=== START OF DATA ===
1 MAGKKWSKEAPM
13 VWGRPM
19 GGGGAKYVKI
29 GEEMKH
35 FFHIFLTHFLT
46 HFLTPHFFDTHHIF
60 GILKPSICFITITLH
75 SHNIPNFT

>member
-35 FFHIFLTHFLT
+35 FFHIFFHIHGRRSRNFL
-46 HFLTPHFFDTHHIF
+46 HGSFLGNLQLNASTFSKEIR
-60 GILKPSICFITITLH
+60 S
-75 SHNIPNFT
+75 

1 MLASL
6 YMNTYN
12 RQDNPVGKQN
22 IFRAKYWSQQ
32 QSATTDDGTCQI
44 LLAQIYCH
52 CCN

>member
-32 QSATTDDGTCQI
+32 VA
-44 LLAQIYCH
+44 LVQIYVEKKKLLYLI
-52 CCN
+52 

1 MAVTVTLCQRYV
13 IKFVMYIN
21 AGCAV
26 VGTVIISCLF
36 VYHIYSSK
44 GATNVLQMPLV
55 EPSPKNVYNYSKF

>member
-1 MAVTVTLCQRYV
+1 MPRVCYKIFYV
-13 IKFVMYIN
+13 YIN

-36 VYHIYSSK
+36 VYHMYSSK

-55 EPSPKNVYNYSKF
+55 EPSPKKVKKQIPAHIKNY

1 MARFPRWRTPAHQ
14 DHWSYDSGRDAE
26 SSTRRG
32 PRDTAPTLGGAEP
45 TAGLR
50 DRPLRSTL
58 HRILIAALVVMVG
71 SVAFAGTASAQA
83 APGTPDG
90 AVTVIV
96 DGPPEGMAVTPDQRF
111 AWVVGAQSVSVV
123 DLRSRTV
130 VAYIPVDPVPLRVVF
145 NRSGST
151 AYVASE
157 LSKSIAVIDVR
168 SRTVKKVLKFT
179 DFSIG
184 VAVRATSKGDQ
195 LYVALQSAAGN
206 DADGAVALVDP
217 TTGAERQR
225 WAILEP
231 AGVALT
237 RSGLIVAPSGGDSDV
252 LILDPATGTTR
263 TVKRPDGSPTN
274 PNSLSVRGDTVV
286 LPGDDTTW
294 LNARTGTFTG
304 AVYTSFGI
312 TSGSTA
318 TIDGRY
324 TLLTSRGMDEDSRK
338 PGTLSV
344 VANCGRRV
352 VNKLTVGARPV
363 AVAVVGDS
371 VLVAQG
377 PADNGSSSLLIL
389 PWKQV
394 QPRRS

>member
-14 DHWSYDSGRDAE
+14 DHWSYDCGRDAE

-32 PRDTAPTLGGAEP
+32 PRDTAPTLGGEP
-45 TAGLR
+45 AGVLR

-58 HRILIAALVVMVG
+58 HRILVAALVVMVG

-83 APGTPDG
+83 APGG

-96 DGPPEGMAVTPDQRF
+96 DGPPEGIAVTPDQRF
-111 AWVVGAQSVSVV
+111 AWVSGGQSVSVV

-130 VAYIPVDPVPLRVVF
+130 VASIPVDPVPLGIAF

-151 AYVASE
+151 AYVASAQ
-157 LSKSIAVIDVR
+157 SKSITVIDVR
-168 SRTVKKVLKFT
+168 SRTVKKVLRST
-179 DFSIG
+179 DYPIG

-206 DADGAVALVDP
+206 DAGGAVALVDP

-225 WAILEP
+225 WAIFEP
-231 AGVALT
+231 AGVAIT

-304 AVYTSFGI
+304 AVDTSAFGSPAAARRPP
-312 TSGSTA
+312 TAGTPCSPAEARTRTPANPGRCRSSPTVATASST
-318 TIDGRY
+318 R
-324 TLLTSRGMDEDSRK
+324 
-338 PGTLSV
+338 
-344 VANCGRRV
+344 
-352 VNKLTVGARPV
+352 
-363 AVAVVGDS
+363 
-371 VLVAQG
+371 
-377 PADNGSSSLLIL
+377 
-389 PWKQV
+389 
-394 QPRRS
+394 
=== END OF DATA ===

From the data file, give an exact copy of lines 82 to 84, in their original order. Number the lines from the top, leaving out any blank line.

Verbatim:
324 TLLTSRGMDEDSRK
338 PGTLSV
344 VANCGRRV